Samsung Display and its parent company Samsung Electronics are reviewing potential use of an underused liquid crystal display (LCD) plant in South Korea, which could possibly result in the plant being converted to a semiconductor plant, TheElec has learned.
The plant at Cheonan, owned by Samsung Display, currently houses multiple buildings that were built to manufacture LCD panels. The around 500,000 meter-square plant was built in 1996. It houses two buildings, L3/L4 and L5/L6, which were used to manufacture small to mid-sized LCD panels. These building currently house the A1 line, Samsung’s first line for OLED production that is currently partially operating. The building also house a line for LCD color filters and Samsung SDI’s small battery line.
However, since Samsung Display has announced that it was exiting the LCD business, the plant is not being used for any large-scale production.
The Cheonan plant costs Samsung tens of billions of wons per year (equivalent tens of millions of dollars) in maintenance fees and taxes, a source told TheElec.
Samsung was not selling the plant despite its low use as the company could convert the plant to manufacture semiconductors, the source said. It takes a lot of approval processes from local governments and residents to build an entirely new facility, but the Cheonan plant could be used right away if need be as it is already built, the source said.
L3/L4 had been used by Samsung Electro-Mechanics as a panel level package (PLP) factory back in 2018. L5/L6 was rented by Samsung Electronics, with the purpose of converting it to a wafer level package (WLP) factory. At the time, Samsung Electronics and Samsung Electro-Mechanics planned to convert the Cheonan plant into a major base for its package production. However, Samsung Electro-Mechanics is currently facing difficulty in developing advanced packaging technology and securing customers. Its current operation rate for existing packaging facilities are also below 100%. In 2019, Samsung Electro-Mechanics sold its PLP operation to Samsung Electronics.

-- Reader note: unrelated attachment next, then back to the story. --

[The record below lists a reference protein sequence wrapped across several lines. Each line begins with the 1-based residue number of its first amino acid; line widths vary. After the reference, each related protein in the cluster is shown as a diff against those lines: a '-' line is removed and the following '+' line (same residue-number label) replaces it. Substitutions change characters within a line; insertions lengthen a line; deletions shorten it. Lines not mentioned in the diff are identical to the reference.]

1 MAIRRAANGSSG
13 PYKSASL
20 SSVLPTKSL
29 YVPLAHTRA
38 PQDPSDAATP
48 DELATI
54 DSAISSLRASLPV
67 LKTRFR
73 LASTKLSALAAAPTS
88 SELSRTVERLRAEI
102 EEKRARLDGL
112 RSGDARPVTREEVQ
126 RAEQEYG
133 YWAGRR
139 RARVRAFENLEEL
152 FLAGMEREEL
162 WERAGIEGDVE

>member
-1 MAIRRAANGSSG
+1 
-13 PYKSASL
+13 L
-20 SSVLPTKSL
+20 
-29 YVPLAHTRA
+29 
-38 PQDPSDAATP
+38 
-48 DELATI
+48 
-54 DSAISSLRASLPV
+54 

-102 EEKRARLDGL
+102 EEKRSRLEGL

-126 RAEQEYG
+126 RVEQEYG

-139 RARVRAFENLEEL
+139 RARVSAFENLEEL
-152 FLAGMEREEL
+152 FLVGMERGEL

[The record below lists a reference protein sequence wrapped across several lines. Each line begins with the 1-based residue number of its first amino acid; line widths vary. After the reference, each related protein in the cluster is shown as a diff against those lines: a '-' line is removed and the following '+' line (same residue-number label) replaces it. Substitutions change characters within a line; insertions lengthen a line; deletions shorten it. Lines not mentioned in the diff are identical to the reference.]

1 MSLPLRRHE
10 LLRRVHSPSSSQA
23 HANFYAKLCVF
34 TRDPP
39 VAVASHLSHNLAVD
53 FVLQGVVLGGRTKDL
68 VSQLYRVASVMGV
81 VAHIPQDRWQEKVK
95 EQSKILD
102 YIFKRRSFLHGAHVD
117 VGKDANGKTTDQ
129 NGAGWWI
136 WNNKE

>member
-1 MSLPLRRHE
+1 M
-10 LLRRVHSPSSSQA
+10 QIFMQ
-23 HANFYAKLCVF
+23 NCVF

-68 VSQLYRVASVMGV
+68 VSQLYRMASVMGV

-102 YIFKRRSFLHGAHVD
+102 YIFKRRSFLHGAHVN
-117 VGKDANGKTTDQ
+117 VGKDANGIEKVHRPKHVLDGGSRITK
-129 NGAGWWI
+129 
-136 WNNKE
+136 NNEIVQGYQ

Samsung Electronics isn’t considering any additional investments into the Cheonan plant to expand its package operations, other people familiar with the matter said. However, the tech giant has recently extended is lease to use the Cheonan plant this year, they said.
Meanwhile, Samsung Electronics’ semiconductor business unit conducted a working survey of the Cheonan plant to determine whether it could be used as a foundry fab. Cheonan plant can house over two 300mm foundry lines equivalent to the size of the S1 line at Giheung. But the source said the working survey was done to review just one of many options Samsung is considering for the plant at Cheonan. L5/L6 was built to handle Gen 6 (1500x1800mm) display panel substrates, which makes it quiet large __ enough to house 300mm wafer equipment. However, Samsung’s working survey showed that the building will need additional construction to add in earthquake resistance design and other upgrades. The reminaing building, L3/L4, will need to be demolished and any new fab to replace it will need to be built from scratch, the survey showed, according to the source.
To convert the Cheonan plant into a semiconductor fab, Samsung Display will also need to transfer the A1 line for OLED production and Samsung SDI’s small battery line, to a different plant or close them down. Currently, A1 line manufactures automotive OLED panels.
World’s largest chip foundry TSMC is planning to expand its 28-nanometer (nm) production capacity by 100,000 to 150,000 300mm substrates in the next two to three years, Taiwanese media The Economic Daily reports.
The global foundry industry’s shortage in capacity cause many products to face production problems, the source said. Amid this climate, Samsung was seriously considering expanding its 14nm and 28nm capacity that is more lucrative over advanced processes such as 5nm and 7nm, they added.